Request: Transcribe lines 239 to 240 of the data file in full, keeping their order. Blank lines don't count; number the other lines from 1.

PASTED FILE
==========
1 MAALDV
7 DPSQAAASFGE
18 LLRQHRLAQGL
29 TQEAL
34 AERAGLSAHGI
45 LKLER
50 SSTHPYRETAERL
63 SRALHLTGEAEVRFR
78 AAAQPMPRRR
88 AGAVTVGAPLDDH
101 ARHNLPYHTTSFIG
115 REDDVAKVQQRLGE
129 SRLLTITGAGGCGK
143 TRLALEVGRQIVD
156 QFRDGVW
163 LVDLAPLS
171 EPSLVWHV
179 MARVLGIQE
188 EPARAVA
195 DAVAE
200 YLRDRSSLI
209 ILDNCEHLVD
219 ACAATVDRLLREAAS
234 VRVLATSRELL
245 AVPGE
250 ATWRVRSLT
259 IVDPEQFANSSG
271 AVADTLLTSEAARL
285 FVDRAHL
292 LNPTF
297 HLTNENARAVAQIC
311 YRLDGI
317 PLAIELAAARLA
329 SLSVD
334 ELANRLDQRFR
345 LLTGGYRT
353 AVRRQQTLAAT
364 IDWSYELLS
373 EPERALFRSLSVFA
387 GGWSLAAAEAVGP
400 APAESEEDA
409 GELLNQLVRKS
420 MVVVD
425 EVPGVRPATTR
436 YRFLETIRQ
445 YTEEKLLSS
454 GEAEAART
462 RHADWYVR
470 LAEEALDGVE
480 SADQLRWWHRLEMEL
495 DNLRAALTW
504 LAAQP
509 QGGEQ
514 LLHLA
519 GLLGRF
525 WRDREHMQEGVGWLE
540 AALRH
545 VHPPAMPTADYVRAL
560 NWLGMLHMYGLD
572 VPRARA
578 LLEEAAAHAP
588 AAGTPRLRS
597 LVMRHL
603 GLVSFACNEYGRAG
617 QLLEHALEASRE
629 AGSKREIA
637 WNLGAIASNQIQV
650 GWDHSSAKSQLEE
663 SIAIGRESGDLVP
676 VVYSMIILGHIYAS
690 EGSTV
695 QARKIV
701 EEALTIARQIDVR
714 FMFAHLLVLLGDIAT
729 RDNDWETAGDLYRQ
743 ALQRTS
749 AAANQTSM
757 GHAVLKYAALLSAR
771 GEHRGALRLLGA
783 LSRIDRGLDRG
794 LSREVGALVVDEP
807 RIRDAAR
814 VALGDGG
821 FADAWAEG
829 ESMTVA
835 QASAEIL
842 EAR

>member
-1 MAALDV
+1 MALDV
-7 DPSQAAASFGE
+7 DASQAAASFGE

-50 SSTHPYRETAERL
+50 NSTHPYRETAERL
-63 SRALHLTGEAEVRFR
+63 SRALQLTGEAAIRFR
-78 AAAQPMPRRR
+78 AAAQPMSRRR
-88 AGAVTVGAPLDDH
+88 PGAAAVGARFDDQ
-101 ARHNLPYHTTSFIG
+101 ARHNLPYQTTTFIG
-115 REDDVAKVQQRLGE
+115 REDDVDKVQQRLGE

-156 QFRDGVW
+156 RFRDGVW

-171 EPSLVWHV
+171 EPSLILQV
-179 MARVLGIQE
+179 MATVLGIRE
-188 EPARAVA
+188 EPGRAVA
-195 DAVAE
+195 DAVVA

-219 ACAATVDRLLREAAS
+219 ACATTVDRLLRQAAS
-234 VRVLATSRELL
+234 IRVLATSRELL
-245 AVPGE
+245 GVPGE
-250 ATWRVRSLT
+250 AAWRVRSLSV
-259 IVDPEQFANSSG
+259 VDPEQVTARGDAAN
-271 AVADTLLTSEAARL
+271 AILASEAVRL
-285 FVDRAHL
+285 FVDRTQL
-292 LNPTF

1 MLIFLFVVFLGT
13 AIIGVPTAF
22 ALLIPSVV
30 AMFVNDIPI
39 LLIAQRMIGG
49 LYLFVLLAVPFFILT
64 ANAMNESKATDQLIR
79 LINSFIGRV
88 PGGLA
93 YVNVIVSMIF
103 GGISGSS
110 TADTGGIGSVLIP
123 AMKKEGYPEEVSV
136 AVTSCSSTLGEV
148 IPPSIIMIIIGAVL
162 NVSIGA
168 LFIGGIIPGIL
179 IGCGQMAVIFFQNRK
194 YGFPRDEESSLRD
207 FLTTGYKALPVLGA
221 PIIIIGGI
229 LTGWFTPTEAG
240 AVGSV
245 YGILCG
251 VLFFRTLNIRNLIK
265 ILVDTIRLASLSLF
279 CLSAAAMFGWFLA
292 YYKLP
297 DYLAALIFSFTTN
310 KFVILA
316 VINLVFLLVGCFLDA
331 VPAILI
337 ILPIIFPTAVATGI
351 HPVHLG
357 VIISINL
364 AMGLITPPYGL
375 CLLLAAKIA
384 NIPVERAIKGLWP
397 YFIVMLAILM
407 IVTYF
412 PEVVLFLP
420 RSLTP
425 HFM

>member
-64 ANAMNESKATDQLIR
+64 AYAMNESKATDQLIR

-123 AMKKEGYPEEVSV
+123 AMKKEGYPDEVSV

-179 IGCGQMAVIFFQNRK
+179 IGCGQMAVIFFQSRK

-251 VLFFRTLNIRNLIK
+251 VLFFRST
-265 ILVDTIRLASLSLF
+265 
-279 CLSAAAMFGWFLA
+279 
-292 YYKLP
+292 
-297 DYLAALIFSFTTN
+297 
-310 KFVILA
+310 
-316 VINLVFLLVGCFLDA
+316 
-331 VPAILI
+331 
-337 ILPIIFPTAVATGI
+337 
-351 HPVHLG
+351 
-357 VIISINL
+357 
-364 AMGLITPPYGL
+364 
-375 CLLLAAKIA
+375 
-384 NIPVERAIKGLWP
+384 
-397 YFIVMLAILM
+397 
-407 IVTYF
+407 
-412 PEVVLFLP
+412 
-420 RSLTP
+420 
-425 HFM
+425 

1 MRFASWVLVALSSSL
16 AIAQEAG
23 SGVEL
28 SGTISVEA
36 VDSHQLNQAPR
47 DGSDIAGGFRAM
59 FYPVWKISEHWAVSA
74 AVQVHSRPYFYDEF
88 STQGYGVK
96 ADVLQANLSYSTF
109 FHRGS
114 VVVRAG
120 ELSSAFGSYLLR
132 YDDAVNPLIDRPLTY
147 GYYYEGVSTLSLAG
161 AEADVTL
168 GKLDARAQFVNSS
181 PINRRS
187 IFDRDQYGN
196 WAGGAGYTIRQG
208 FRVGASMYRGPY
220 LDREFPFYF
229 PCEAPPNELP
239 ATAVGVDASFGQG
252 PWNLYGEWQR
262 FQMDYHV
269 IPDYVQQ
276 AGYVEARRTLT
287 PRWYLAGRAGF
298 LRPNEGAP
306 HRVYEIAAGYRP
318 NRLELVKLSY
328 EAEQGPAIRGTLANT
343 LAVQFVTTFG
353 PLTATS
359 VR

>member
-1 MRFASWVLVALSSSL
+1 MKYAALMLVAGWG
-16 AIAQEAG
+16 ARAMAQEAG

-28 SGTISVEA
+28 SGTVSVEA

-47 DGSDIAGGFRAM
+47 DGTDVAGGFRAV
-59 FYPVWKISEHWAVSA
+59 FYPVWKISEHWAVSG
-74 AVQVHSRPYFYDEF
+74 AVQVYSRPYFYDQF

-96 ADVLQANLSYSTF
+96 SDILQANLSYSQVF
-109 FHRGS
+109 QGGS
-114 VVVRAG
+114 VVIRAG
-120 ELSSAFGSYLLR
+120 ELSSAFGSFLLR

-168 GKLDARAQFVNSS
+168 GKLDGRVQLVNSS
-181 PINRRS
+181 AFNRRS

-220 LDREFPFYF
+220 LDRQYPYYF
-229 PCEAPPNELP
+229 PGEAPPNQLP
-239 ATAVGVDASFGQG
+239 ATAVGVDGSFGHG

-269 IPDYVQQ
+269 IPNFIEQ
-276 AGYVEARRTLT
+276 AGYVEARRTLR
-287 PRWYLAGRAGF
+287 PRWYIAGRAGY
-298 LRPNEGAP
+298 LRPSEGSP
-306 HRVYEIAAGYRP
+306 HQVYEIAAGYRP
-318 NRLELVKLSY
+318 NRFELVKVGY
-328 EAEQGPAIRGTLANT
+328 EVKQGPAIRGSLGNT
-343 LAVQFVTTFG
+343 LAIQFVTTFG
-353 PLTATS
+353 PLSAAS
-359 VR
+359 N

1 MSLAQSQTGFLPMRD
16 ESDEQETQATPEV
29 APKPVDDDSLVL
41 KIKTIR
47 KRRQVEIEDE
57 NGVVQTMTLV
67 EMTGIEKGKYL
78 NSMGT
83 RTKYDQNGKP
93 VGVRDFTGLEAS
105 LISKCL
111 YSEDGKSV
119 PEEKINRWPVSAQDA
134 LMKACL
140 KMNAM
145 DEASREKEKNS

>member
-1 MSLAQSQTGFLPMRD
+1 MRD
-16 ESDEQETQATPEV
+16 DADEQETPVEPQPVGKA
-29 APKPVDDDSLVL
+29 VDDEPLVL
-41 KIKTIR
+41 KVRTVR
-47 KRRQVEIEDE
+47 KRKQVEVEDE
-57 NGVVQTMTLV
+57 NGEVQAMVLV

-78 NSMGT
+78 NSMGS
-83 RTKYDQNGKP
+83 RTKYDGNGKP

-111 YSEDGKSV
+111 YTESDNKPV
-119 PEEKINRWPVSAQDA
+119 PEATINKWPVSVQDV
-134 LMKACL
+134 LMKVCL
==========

220 LDREFPFYF
229 PCEAPPNELP